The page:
Choosing an LLC Taxation Strategy
LLCs are among the most flexible business structures, especially when it comes to taxation. You can choose from a menu of taxation options, but be careful – picking the wrong one can have expensive consequences.
Default LLC taxation
If you don’t specifically choose otherwise, your LLC will be taxed using a default form based on how many members (meaning owners) the LLC has.
If you are the sole owner of the LLC, then by default your business will be taxed as a “disregarded entity.” This means that instead of filling out a separate tax form for your business, you’ll simply complete Schedule C to list business income and expenses and file it as part of your individual tax return. In other words, it’s the same process as if your business was a sole proprietorship.
Note that if you and your spouse both own the business, and the two of you are the only owners, you can still treat your LLC as a single-member LLC.
LLCs with more than one owner will normally be taxed like a partnership. This means that you’ll file Form 1065 for the LLC in addition to filing your individual tax return. The business will also be required to create Schedule K-1s for each member. The K-1s break down the business’s profits and losses based on each member’s share of the LLC. Members then use the information on the K-1 to complete their individual tax returns.
Partnerships are a type of “pass-through entity” for tax purposes. That means that the business itself does not pay taxes; rather, all the profits get passed on to the owners and they pay taxes on it as part of their individual income taxes.
Choosing a different taxation approach for your LLC
In some situations members can save a significant amount in taxes by opting to have the LLC taxed as a corporation.
For example, if you choose to leave a significant percentage of the profits in the business rather than distributing that income to the members, corporate taxation could reduce the overall taxes you pay. That’s because if your LLC is being taxed as a partnership, members will be taxed on those profits whether or not they’ve actually received them.
What’s more, since 2018 C corporations have been taxed at a flat 21% – which is significantly lower than the highest individual tax brackets. As a result, the money you leave in the business (formally known as “retained earnings”) will likely be taxed at a lower rate than if you distributed it to the members, but only if you elect to have your LLC taxed as a C Corporation.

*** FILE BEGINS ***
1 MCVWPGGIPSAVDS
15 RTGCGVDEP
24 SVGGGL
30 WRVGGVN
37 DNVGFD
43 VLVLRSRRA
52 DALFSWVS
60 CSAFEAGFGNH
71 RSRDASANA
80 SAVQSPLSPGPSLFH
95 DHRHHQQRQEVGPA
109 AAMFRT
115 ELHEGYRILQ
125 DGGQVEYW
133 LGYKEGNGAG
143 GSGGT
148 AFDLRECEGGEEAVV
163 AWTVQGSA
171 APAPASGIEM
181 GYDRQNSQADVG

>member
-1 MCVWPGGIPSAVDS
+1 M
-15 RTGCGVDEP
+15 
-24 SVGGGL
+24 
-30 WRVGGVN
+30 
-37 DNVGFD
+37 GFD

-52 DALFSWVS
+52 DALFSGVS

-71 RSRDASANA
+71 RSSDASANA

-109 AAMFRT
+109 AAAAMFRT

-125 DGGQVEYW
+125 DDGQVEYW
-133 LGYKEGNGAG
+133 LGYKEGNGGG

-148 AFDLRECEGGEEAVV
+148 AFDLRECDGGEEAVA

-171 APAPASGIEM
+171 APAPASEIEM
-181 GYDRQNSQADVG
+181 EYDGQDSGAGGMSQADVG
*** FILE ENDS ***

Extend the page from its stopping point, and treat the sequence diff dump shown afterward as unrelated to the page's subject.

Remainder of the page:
If you elect to have your LLC taxed as an S or C corporation, then instead of being self-employed you will be considered an employee of the company. That means that the business will be responsible for calculating and paying your Social Security and Medicare payroll taxes, and it will create a W-2 for you. Managing payroll taxes and other employment issues can be a significant headache, so LLCs without employees should think carefully before electing to be taxed as a corporation.
S Corp or C Corp?
If you do elect to have your LLC taxed as a corporation, you’ll have to decide whether you want to use the S corporation or C corporation taxation model. The differences between the two types of corporations are significant, so it’s important to consult with a CPA or other credentialed tax expert with experience in corporate taxation before you make your choice. For example, S corporations are considered pass-through entities just as partnerships are, while C corporations pay their own taxes at the aforementioned 21% flat rate.
How to change your LLC taxation
Electing a different taxation approach for your LLC is a fairly simple process. You’ll just need to complete Form 8832 and send it to the appropriate IRS office. If you later decide that you want to change your LLC taxation again, you can complete and send in Form 8832 again. However, keep in mind that if you use Form 8832 after the LLC’s initial formation, you’ll need to wait five years from the time of the last election before you can use Form 8832 to make another election. The IRS will make an exception to this waiting period if more than 50% of the ownership of the LLC has switched to new members.
Choosing the right type of LLC taxation
Most LLCs are best off with the default taxation approaches, because these are the simplest options – especially in the case of single-member LLCs. The best LLC taxation strategy for your business will depend on the number of members, the size of the business, how you intend to run the business both now and in the future, the tax brackets of individual members, and more. That’s why it’s important to consult with a tax professional before picking a tax form for your LLC.